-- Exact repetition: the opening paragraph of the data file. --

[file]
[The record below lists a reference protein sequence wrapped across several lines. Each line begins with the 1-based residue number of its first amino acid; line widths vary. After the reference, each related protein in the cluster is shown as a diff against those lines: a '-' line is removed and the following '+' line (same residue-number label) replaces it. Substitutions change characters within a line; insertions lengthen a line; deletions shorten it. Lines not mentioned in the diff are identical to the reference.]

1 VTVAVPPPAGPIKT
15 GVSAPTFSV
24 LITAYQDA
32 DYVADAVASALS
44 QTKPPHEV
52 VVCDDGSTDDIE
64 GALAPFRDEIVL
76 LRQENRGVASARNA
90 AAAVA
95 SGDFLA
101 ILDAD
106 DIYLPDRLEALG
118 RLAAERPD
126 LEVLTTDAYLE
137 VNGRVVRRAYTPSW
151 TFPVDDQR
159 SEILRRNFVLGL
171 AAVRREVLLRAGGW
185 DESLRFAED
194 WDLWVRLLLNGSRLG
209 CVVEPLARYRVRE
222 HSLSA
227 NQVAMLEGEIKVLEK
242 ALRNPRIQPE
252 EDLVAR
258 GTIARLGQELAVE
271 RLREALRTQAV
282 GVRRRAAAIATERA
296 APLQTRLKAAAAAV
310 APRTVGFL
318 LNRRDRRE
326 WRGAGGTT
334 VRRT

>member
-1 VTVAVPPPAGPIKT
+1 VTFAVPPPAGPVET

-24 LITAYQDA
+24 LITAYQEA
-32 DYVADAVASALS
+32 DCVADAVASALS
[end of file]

[The record below lists a reference protein sequence wrapped across several lines. Each line begins with the 1-based residue number of its first amino acid; line widths vary. After the reference, each related protein in the cluster is shown as a diff against those lines: a '-' line is removed and the following '+' line (same residue-number label) replaces it. Substitutions change characters within a line; insertions lengthen a line; deletions shorten it. Lines not mentioned in the diff are identical to the reference.]